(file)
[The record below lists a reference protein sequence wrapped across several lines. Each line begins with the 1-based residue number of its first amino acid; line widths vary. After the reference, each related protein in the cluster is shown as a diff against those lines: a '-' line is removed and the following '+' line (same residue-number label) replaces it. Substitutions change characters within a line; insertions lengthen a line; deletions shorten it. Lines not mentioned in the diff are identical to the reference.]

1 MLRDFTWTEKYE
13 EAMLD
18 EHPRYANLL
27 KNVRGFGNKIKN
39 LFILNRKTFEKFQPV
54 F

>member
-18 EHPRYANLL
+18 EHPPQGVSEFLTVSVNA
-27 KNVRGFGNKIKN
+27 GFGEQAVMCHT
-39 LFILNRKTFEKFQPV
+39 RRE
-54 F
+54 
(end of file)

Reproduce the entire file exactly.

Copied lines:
[The record below lists a reference protein sequence wrapped across several lines. Each line begins with the 1-based residue number of its first amino acid; line widths vary. After the reference, each related protein in the cluster is shown as a diff against those lines: a '-' line is removed and the following '+' line (same residue-number label) replaces it. Substitutions change characters within a line; insertions lengthen a line; deletions shorten it. Lines not mentioned in the diff are identical to the reference.]

1 MLRDFTWTEKYE
13 EAMLD
18 EHPRYANLL
27 KNVRGFGNKIKN
39 LFILNRKTFEKFQPV
54 F

>member
-18 EHPRYANLL
+18 EHPPQGVSEFLTVSVNA
-27 KNVRGFGNKIKN
+27 GFGEQAVMCHT
-39 LFILNRKTFEKFQPV
+39 RRE
-54 F
+54 